Saturday, 11 April 2009

Nineteen Eighty-Four - George Orwell

“It was a bright cold day in April, and the clocks were striking thirteen.”

So begins probably the single most important works of literature in the Twentieth Century. Nineteen Eighty-Four is the book which characterises an age of dictatorship and control, haunts us with inconvenient truths, and offers a warning to anyone seeking to further centralise control. Where Animal Farm is subtitled A Fairy Story, Nineteen Eighty-Four might as well be classified a nightmare. For what it presents, above all else, is the nightmare of all free thinking individuals: a homogonous and all encompassing state in such complete control of every aspect of the life of every citizen that it is no longer even possible to think freely, let alone communicate that thought to anyone.

Winston Smith is a party man, loyal and dedicated. Deep inside the Ministry of Truth he rewrites the past to fit the current party line. With a flash of his pen news stories are transformed, lives deleted, events fabricated. But inside, Winston struggles against the totalitarian state, and dreams of freedom. Then, one day he begins an affair with a fellow worker named Julia, and in the midst of their romance, he begins to realise how much truth and beauty still exists outside the all-seeing eye of Big Brother. But in such a state, can love even exist? Does Big Brothers control even extend into the realms of love? And if not, what price must Winston pay to let his heart and head be free?

In a world of Newspeak, where Big Brother watches over every act of daily life, and the punishment for transgression might lie in interrogation Room 101, does Winston’s rebellion have any chance of success? And if not, does it matter?

No book more defines the middle part of the Twentieth Century than Nineteen Eighty-Four. It is a portrait of a world on the brink, a warning of what could follow, a call to arms for people everywhere. And it is also a thoroughly exciting story. There is furtive sex in a forest in the middle of nowhere, a chase through the back streets of London, a love affair doomed to failure. There is something so exciting about acting out against such impossible odds. It is like a teenager trying to smoke undetected in his bedroom. The rebellion becomes self-fulfilling, the mere act of rebellion becomes romantic. If this were a sci-fi movie, it would be the biggest, grandest, most sensationally impossible movie ever made. Almost any dystopian idea since has adopted Orwell’s vision of totalitarianism. Not only have ideas such as Big Brother and Room 101 crossed over into modern parlance, so too has the bank of TV screens, the sky-high buildings, the grey concrete bureaucracy and the barely contained terror.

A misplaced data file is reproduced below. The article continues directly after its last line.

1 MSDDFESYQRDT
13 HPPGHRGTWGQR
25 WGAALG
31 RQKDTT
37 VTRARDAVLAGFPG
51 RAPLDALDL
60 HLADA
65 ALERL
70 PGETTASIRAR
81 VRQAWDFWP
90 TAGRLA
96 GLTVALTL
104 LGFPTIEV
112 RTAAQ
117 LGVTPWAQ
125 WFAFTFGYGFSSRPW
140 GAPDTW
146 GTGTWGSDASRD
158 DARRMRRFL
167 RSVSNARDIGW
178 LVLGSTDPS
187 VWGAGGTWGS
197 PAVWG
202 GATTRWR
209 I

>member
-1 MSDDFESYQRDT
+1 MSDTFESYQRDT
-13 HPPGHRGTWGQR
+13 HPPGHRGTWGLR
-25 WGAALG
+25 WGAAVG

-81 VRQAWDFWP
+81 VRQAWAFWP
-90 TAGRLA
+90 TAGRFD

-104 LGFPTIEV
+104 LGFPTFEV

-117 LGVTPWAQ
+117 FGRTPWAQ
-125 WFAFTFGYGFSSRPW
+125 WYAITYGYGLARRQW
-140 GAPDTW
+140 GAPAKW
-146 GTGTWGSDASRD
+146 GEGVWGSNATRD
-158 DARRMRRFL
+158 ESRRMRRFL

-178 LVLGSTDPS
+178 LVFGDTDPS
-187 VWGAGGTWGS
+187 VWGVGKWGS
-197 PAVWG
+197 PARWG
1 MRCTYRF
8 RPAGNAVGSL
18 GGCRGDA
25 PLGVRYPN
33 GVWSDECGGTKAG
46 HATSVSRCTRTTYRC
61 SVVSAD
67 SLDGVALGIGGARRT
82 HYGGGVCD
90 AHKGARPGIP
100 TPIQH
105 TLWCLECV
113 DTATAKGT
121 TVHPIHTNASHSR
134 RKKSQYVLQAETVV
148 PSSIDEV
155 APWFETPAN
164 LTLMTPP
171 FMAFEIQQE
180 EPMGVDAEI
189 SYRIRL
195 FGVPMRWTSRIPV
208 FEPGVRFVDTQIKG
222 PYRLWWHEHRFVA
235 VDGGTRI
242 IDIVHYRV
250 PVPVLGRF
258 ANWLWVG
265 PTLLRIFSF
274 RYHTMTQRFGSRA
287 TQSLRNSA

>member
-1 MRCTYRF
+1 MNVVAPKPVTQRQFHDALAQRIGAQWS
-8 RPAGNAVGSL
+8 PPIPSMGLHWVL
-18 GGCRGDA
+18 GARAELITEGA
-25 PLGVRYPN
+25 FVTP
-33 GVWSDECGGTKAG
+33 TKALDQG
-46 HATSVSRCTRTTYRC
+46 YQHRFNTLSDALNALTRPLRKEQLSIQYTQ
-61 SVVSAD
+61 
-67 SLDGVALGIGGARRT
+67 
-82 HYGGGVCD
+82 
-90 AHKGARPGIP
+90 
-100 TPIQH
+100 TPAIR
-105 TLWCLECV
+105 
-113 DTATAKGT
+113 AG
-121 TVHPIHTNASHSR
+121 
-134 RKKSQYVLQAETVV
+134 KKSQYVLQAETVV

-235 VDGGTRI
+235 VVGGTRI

It is not so much that our world can be seen in the dystopia of Oceania, but it is a nightmare, full of exaggeration and impossibility, a warning of what could happen should we forget the importance of civil liberties, or fall under the sway of powerful leaders whose only goal is power at all cost. This is complete Totalitarianism as it has never existed in the real world, totalitarianism where you literally cannot evade the watchful eye of the state. In terms of historical accuracy, we should refrain from seeing it as an accurate portrayal of Purge era USSR, or China during the Cultural Revolution. Instead we should see Nineteen Eighty-Four as a classic of twentieth century literature because it catches an intellectual mood of fear and disgust perfectly. It is a warning of the direction history was moving in. In the life of Winston Smith we see the struggle of those living under any form of totalitarianism, so immediate as to be unavoidable. And in seeing it so clearly, we understand the freedoms which we sometimes ignore, but cannot live without. By staring the nightmare exaggeration in the face can we heed the warning and fight against totalitarianism wherever it raises its ugly head.

Few novels can compete with the sheer number of phrases which have crossed over into popular usage, and few novels tell a story which offers a more passionate call for freedom of thought and speech than George Orwell’s final masterpiece. Nineteen Eighty-Four is essential reading in every possible sense, and with such an engrossing plot, you will love reading it too.

9.5 out of 10

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